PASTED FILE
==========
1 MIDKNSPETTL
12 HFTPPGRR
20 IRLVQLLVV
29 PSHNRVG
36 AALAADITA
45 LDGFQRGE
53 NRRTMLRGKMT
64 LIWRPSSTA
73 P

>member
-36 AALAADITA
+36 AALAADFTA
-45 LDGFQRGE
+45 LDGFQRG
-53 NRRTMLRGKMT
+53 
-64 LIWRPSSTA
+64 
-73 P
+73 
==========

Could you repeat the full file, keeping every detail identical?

1 MIDKNSPETTL
12 HFTPPGRR
20 IRLVQLLVV
29 PSHNRVG
36 AALAADITA
45 LDGFQRGE
53 NRRTMLRGKMT
64 LIWRPSSTA
73 P

>member
-36 AALAADITA
+36 AALAADFTA
-45 LDGFQRGE
+45 LDGFQRG
-53 NRRTMLRGKMT
+53 
-64 LIWRPSSTA
+64 
-73 P
+73 